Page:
What is Income for Purposes of Calculating Child Support?

If you are in the process of going through a divorce in North Carolina, or considering a divorce in North Carolina and have minor children, you may be curious how the child support calculations are handled. Determining what is income is paramount to these calculations. Make sure that your legal rights are protected by understanding how the term “income” is defined by the courts for child support purposes.

How is Income Calculated in North Carolina for Purposes of Child Support?

North Carolina will always start with the gross income of a parent in order to calculate child support. The gross income is used in order that a parent may not attempt to manipulate their incomes by adding or subtracting certain payroll deductions before the net income is calculated. In most cases, a W-2 statement will suffice as this will show the gross income for tax purposes for the year for the parent. The following clarifies more what is and is not considered income when a simple W-2 is not available.

What Income Counts?

The child support guidelines in the state of North Carolina are revised frequently, however, the current definition of gross income is “a parent’s gross income from any source.” This income could come from employment, self-employment, ownership or partnership of a business, rental property, retirement or pension plan money, interest, trusts, annuities, capital gains, workers’ compensation benefits, unemployment insurance benefits, disability benefits, gifts, prizes, and alimony from another party. It is important to note that self-employment income may include any wages, dividends, bonuses, salaries, severance pay, etc. Essentially, the court wants to see every type of income a person has in order to determine what funds are available for the support of the children of the divorce.

What Income Does not Count?

If you remarry, the new spouse’s income does not count in the determination of child support. Additionally, if you receive child support from another person with respect to a different child, that child support will also not be counted as income. In most cases, employee benefits such as health and life insurance paid by a company are not considered income. Adoption assistance benefits are also not considered income for purposes of child support calculations. Finally, any income received by a parent that deals with public assistance such as Supplemental Security Income or Food and Nutrition Benefits will not count towards income for the purposes of child support.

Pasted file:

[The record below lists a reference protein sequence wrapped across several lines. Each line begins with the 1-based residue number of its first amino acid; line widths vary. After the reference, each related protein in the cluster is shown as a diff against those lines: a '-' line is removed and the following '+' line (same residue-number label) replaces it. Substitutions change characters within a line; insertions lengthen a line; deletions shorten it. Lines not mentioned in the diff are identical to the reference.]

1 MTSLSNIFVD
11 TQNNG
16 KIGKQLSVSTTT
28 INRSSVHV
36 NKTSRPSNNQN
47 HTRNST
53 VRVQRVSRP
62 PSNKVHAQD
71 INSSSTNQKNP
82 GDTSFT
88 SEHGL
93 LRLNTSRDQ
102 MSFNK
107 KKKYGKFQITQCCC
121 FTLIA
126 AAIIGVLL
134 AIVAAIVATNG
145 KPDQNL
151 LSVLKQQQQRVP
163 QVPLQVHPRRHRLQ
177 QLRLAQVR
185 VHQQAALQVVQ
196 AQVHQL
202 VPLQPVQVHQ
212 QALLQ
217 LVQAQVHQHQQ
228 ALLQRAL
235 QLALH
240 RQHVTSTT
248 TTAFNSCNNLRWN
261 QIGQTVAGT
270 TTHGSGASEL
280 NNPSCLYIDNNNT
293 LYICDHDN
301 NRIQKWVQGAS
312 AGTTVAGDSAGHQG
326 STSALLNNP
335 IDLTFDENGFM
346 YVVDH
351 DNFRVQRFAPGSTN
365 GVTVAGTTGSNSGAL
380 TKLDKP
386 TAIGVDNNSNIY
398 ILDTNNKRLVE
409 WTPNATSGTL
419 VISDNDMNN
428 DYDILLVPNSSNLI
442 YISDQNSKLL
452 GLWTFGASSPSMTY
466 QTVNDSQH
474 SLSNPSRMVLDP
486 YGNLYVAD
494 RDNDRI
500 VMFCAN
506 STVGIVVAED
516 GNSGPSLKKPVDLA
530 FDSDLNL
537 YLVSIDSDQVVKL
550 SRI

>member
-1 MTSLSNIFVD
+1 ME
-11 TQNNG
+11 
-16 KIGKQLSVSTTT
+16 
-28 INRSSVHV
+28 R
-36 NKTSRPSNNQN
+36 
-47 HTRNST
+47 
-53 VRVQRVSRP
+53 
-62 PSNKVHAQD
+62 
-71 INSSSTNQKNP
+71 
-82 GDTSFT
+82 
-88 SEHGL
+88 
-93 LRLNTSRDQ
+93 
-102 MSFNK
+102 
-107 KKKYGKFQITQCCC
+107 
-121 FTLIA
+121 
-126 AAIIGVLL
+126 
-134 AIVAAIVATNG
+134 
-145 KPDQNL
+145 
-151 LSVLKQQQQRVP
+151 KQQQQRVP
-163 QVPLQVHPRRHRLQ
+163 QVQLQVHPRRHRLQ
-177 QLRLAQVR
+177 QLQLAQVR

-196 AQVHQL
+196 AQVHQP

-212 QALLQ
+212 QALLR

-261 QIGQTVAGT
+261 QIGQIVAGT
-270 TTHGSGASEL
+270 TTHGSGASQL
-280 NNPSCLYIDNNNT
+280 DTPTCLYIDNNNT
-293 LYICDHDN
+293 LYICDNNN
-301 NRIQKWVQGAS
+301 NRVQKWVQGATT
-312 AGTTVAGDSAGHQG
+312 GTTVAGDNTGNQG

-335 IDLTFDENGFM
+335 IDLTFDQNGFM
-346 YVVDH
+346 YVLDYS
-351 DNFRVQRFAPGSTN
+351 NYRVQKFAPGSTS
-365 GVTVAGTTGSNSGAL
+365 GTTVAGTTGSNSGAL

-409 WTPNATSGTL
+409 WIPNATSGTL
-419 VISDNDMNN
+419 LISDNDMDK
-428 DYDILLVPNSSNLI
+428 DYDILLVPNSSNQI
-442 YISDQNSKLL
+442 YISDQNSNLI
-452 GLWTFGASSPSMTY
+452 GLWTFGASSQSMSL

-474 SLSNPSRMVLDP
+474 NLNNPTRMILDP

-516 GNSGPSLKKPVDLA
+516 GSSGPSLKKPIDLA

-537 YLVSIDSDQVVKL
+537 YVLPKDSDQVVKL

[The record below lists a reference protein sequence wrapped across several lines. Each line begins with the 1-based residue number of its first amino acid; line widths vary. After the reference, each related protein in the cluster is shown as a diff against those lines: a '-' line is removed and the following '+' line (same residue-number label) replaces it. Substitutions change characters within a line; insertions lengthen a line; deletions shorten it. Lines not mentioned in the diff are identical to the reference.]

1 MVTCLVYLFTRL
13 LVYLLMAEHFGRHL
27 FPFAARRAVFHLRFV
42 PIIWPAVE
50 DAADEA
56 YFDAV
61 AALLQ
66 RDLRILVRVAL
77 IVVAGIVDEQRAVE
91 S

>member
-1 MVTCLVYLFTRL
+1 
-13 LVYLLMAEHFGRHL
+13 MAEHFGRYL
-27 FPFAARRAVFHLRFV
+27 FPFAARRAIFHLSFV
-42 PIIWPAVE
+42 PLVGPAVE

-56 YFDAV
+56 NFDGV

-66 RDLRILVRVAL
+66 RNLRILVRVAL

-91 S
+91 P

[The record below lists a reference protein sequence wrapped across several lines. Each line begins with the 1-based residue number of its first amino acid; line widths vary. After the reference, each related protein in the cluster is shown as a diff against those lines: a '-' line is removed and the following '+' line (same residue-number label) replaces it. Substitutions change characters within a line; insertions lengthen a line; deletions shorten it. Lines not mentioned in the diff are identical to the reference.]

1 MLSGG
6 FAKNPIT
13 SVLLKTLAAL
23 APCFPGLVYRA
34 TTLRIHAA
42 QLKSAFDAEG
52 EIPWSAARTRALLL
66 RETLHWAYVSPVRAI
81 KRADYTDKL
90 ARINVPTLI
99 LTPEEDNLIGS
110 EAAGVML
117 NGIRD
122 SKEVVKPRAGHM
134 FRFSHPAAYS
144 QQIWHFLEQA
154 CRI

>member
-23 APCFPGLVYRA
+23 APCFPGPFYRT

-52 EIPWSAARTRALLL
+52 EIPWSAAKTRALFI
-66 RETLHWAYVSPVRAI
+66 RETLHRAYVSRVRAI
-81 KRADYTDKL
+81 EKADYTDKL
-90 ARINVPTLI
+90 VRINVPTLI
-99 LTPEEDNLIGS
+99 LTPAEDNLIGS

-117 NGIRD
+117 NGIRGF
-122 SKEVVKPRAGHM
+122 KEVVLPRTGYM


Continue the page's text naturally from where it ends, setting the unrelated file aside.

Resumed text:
What if I Choose not to Work?

In some cases, a parent attempts to “trick” the court system by refusing to work, therefore having no income. While some people are legitimately unemployed, the court will absolutely take that into consideration. However, if a person appears to be purposefully refusing to obtain employment in an attempt to avoid their financial obligation of child support, the court will “impute” income to the parent as a party in the divorce. This means that the court will look at the employment history and previous income, along with the educational background and physical and emotional condition of the parent, and make a determination of what their income “should” be, if they were gainfully employed.

A court will not look favorably on a parent who is attempting to avoid their financial obligations to their child simply by failing to find work in order to “game the system” and avoid paying child support. If a parent also attempts to obtain lower or lesser employment that pays much less than what they could obtain normally, the court may feel that this financial picture is simply not accurate, and again, “impute” income to this parent for child support purposes.

Can I Ever Modify My Child Support Payments?

Yes, you may modify child support payments in North Carolina if there has been a substantial change in circumstances. The State of North Carolina presumes that the passage of three years and a change of at least 15% in the child support obligation is a substantial change. However, there can be other substantial changes such as changes in income, or changes in the needs of the child. Courts understand that changes in circumstances do occur, and changes in income also occur and that child support may be adjusted accordingly.

Contact an Experienced Divorce Attorney in North Carolina

If you are in the process of a divorce, or considering a divorce in the state of North Carolina, you should contact one of our experienced divorce attorneys. We can help you understand your legal rights and help you with your child support calculations with respect to your divorce in the Greater Charlotte region of North Carolina. Contact an experienced divorce attorney at Arnold & Smith, PLLC at 704.370.2828 or online today to schedule your consultation.